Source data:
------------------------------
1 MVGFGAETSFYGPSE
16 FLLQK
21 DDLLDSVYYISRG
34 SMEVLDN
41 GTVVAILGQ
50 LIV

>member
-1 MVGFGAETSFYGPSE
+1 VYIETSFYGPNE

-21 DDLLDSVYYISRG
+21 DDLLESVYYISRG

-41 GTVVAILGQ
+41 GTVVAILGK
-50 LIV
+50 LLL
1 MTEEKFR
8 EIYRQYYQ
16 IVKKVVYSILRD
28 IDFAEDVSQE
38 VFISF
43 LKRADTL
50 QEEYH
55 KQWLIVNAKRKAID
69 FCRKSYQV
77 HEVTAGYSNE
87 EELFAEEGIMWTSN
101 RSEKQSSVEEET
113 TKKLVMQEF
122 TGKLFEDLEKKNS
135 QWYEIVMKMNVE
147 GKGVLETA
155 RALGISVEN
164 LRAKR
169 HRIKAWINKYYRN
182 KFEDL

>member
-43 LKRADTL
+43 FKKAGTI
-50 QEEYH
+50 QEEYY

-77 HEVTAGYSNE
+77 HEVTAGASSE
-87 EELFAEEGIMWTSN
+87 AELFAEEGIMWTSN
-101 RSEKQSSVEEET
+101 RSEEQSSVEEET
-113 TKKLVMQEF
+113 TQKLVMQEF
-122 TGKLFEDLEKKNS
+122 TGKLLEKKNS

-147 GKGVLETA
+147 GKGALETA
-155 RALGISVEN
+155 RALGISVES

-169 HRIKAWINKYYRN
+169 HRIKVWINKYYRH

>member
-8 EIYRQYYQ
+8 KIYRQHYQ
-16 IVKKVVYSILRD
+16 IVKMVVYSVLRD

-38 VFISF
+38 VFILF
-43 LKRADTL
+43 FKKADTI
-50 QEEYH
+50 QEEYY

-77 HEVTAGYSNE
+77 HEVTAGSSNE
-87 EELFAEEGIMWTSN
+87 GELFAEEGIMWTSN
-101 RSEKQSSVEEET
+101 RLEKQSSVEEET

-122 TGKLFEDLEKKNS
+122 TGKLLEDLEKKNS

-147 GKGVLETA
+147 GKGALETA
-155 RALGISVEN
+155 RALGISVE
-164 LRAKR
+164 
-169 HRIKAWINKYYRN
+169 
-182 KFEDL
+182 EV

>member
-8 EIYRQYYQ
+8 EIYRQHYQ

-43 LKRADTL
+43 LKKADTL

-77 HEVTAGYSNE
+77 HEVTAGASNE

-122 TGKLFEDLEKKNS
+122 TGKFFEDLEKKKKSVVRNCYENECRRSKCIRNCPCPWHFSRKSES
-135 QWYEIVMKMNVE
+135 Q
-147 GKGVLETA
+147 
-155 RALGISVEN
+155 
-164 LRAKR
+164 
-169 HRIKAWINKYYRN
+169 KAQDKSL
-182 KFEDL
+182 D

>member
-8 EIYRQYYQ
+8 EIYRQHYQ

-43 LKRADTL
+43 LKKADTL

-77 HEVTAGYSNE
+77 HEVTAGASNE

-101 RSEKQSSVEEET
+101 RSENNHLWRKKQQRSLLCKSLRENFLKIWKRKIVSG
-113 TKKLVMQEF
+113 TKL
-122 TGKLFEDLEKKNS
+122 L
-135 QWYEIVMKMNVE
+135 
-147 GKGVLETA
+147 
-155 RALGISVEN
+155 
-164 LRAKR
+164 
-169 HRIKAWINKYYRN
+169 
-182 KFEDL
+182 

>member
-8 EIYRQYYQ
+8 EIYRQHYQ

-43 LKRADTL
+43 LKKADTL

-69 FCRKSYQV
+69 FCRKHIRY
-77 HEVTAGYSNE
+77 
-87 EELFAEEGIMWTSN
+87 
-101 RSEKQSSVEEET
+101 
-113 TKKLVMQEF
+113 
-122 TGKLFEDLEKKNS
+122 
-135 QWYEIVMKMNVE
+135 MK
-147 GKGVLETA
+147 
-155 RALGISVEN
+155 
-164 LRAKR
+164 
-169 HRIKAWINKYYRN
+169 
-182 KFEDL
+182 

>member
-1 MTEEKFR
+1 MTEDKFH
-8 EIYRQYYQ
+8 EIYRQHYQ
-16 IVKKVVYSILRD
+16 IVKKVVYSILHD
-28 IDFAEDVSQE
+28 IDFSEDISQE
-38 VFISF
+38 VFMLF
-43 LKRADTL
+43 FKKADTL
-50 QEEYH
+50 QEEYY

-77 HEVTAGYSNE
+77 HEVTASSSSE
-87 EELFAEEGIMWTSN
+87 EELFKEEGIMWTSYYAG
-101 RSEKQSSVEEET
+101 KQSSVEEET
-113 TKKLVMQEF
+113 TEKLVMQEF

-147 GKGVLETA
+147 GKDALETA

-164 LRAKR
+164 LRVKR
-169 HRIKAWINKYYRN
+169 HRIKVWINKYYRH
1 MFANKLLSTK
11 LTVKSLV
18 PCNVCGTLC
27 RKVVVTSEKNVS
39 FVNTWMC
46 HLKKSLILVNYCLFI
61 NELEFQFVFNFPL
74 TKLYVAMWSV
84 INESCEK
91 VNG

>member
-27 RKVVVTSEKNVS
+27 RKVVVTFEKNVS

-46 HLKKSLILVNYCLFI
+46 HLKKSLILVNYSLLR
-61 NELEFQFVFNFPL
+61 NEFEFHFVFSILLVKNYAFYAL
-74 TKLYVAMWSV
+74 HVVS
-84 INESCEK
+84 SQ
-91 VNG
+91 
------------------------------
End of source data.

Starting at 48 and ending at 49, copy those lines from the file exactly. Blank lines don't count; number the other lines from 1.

+113 TQKLVMQEF
-122 TGKLFEDLEKKNS